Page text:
The lesson for artists here is that publishing your work to streaming networks is not enough to protect you from intellectual property theft. Attaining copyrights or working with a publisher is a better way to protect yourself from fraudulent activity, even if it doesn’t prevent it.
Nonetheless, scores of artists have had their songs stolen to siphon revenue from streaming services with no course of action through a professional music publisher. DistroKid has access to the data of where the money is being deposited for the stolen songs, which could be used to trace back to the song thieves if they so chose. But the music distribution company seems to be unwilling to acknowledge the issue, while it is very likely further undiscovered fake accounts are continuing to rack up fraudulent streams, new fake accounts continue to be uploaded with stolen songs, and even fake artists and stolen songs that have been publicly taken down are continuing to generate revenue through fraudulent playlists.
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Saving Country Music will continue to investigate this matter and attempt to get DistroKid and the streaming services to address it. Meanwhile, if you’re an artist that had songs stolen, you are encouraged to reach out to DistroKid directly at email@example.com to request the songs be removed. If you want to see if your music has been affected in the song theft, check out Sweeping Stream Song Theft: The Data.
PLEASE NOTE: Your songs can be stolen even if you did not use DistroKid to distribute your music originally. Whether they were uploaded via TuneCore, CD Baby, a professional publisher, or any other service is inconsequential. It’s the thieves that are using DistroKid specifically to have the stolen songs redistributed.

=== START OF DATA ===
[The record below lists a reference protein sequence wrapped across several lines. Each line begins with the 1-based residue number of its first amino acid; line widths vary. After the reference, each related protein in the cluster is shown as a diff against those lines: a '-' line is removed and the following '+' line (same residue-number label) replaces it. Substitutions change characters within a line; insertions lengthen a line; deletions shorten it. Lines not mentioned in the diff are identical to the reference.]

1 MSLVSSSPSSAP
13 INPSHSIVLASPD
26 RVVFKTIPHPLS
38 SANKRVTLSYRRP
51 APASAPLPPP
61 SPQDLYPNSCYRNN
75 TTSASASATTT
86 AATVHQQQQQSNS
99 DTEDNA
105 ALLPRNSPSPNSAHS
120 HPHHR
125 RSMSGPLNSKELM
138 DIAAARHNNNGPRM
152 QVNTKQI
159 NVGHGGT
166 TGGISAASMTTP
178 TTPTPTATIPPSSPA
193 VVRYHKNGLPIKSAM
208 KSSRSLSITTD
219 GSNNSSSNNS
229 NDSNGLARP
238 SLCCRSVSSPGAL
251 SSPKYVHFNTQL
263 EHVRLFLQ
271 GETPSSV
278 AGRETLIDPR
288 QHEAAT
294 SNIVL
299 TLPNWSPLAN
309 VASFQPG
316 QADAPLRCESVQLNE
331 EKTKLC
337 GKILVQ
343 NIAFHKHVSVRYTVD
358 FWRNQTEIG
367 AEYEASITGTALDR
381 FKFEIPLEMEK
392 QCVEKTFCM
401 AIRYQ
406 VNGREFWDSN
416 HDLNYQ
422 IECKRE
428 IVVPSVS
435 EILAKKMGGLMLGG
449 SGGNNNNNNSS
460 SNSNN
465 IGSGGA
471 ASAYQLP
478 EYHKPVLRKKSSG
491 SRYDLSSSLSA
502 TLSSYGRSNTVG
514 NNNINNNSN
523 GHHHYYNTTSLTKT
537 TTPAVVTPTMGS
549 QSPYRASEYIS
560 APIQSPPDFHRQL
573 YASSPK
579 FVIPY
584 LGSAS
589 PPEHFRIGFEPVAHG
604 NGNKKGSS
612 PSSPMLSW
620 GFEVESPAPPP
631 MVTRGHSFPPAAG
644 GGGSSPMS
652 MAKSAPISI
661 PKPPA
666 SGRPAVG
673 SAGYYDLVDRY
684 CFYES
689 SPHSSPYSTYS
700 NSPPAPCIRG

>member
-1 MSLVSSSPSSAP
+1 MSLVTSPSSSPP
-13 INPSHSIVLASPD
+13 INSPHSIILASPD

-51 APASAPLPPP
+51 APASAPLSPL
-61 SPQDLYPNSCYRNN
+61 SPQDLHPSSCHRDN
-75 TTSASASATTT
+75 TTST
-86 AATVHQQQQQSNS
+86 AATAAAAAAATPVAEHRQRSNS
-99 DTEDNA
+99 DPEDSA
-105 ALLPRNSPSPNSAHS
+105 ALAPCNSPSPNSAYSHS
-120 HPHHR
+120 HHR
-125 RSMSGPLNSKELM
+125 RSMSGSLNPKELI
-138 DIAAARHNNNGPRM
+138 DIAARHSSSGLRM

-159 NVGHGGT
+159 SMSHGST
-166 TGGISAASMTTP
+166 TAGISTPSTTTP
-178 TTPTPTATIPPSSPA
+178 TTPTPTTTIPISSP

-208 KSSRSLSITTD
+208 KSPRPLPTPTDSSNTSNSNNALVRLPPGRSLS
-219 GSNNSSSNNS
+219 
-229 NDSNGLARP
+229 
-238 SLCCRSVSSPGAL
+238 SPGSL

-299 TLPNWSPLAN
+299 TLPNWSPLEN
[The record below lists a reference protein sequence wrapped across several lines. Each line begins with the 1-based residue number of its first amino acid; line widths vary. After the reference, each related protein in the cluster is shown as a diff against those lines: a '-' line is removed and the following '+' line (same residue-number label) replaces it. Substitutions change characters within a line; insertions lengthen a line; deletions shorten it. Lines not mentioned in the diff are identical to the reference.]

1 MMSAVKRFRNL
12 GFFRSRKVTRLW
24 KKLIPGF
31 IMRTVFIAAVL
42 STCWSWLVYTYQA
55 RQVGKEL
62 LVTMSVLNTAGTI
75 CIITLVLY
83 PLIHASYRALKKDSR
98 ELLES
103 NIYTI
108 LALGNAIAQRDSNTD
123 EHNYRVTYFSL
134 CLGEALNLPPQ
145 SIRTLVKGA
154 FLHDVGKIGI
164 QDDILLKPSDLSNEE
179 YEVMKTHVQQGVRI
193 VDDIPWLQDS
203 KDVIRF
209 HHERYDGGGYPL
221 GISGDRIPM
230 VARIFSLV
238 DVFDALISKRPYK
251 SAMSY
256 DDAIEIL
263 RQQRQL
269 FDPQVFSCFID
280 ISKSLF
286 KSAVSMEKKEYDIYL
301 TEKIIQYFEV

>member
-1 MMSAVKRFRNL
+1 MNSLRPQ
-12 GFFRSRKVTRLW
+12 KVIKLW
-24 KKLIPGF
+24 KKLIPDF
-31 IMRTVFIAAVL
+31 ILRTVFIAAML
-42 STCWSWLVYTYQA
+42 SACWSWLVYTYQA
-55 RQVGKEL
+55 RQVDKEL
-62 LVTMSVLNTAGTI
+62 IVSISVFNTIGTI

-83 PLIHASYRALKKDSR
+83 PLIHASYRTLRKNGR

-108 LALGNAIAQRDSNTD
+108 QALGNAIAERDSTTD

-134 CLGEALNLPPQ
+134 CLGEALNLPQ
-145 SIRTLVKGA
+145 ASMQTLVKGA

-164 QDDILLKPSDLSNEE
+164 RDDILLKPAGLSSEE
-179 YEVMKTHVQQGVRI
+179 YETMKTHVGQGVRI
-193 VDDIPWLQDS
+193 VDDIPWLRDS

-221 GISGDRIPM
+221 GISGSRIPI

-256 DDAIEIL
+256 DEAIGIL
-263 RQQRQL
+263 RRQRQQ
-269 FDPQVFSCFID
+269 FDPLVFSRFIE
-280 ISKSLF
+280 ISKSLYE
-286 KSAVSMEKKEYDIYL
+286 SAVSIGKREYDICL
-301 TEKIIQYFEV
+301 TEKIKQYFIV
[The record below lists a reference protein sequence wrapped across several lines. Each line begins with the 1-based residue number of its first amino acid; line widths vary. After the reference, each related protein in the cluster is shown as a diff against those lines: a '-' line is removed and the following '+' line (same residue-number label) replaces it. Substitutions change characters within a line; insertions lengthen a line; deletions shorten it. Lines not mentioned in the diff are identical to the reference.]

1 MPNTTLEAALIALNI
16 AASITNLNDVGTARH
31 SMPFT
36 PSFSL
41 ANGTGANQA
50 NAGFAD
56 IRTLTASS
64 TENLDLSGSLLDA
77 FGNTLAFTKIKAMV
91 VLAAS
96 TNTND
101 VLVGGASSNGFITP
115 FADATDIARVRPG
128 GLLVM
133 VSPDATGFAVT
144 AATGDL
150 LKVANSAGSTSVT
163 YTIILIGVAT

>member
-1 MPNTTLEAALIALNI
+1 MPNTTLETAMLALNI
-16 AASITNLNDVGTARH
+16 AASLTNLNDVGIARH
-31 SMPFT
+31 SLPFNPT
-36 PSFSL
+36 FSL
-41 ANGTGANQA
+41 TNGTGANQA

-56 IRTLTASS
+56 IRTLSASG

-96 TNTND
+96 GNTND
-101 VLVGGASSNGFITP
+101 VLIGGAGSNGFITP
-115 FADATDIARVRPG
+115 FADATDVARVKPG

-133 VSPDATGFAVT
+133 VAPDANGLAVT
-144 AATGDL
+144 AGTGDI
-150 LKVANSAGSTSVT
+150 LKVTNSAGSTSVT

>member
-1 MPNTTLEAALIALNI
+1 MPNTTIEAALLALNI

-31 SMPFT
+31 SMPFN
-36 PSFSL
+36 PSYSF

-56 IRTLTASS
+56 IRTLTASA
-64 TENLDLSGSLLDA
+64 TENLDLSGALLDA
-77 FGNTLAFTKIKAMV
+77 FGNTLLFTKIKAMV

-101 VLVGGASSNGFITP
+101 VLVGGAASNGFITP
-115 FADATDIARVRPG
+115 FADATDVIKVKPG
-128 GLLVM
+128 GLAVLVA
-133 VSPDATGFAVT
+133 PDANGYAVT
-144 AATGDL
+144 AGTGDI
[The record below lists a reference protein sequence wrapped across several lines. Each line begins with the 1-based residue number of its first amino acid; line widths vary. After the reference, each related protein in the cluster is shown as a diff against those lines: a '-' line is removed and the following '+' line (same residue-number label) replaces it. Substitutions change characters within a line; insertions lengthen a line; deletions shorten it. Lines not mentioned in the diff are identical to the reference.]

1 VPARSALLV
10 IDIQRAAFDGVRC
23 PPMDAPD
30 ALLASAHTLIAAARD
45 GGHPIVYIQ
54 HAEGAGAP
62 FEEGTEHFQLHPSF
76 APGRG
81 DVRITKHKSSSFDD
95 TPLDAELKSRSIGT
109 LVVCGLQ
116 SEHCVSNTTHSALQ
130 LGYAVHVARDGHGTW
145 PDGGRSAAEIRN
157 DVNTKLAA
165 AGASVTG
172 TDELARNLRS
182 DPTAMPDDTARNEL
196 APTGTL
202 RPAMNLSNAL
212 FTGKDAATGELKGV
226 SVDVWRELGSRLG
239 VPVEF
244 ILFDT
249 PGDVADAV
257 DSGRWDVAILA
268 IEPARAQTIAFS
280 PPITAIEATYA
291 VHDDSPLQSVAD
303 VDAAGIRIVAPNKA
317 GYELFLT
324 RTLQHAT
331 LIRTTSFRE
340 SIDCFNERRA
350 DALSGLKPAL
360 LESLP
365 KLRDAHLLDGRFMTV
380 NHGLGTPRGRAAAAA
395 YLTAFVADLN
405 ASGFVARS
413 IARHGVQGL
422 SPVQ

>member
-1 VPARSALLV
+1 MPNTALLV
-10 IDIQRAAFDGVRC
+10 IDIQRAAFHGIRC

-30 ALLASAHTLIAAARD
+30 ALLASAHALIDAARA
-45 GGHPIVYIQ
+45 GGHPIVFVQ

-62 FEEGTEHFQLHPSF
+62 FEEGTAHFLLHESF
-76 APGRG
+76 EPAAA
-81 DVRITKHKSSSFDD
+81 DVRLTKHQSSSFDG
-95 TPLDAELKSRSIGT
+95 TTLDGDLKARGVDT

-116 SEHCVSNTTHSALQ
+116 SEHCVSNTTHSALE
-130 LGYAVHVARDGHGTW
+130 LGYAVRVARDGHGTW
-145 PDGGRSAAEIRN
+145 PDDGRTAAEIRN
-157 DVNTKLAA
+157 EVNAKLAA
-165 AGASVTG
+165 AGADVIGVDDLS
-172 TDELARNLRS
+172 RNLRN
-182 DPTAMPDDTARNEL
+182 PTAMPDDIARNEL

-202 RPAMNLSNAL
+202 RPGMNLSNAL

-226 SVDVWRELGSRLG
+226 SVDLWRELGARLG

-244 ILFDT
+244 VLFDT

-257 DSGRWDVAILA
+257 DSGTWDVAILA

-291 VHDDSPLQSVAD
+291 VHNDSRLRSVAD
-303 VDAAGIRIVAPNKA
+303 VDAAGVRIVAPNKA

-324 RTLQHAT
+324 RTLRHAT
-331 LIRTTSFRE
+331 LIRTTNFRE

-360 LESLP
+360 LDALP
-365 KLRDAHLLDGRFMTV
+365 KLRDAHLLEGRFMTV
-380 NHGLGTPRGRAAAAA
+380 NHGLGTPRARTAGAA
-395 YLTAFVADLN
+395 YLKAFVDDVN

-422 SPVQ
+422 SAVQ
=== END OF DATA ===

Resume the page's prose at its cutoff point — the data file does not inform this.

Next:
Saving Country Music has compiled a database of most of the artists affected for potential further action on this matter. If you are an artist whose music has been affected by the fraud, please feel free to reach out to Saving Country Music via the Contact Forum.
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UPDATE (11/21/20) 11:45 CST:
Saving Country Music has finally received a response from DistroKid:
Thanks for writing. We are aware of this issue and we removed the users/albums prior to your message.
DistroKid has recently launched an industry-wide solution to solve the issue of leaks. Please see https://distrolock.com
If an artist wants to stop their music from leaking, they should first register their music with DistroLock. It’s free, and will block the music from being distributed by DistroKid and other participating services. No more leaks.
Thanks again for writing about this important issue.
Editor’s Note: The users and albums were not removed prior to Saving Country Music reaching out to DistroKid. When Saving Country Music initially reached out, all the fake accounts were still active. Furthermore, four of the fake account in the initial wave continue to remain active, as well as the 21 additional accounts.